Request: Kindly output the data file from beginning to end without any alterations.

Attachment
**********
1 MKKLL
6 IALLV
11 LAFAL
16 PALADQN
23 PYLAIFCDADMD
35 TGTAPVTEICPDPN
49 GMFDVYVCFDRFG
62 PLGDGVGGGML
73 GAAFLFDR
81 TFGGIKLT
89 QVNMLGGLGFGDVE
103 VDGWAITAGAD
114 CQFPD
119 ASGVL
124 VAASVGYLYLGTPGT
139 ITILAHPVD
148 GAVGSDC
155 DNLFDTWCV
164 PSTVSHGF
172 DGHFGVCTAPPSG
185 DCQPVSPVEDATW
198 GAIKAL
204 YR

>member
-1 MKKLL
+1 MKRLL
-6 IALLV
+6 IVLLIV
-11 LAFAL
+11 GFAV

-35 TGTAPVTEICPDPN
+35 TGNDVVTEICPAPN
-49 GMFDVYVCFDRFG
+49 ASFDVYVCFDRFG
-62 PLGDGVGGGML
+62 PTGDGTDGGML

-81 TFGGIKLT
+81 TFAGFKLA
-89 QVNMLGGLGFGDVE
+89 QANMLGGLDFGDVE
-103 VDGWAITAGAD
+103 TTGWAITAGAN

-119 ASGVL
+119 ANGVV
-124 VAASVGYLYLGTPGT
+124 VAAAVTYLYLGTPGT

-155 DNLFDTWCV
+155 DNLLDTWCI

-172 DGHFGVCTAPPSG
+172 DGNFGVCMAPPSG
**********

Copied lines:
1 MKKLL
6 IALLV
11 LAFAL
16 PALADQN
23 PYLAIFCDADMD
35 TGTAPVTEICPDPN
49 GMFDVYVCFDRFG
62 PLGDGVGGGML
73 GAAFLFDR
81 TFGGIKLT
89 QVNMLGGLGFGDVE
103 VDGWAITAGAD
114 CQFPD
119 ASGVL
124 VAASVGYLYLGTPGT
139 ITILAHPVD
148 GAVGSDC
155 DNLFDTWCV
164 PSTVSHGF
172 DGHFGVCTAPPSG
185 DCQPVSPVEDATW
198 GAIKAL
204 YR

>member
-1 MKKLL
+1 MKRLL
-6 IALLV
+6 IVLLIV
-11 LAFAL
+11 GFAV

-35 TGTAPVTEICPDPN
+35 TGNDVVTEICPAPN
-49 GMFDVYVCFDRFG
+49 ASFDVYVCFDRFG
-62 PLGDGVGGGML
+62 PTGDGTDGGML

-81 TFGGIKLT
+81 TFAGFKLA
-89 QVNMLGGLGFGDVE
+89 QANMLGGLDFGDVE
-103 VDGWAITAGAD
+103 TTGWAITAGAN

-119 ASGVL
+119 ANGVV
-124 VAASVGYLYLGTPGT
+124 VAAAVTYLYLGTPGT

-155 DNLFDTWCV
+155 DNLLDTWCI

-172 DGHFGVCTAPPSG
+172 DGNFGVCMAPPSG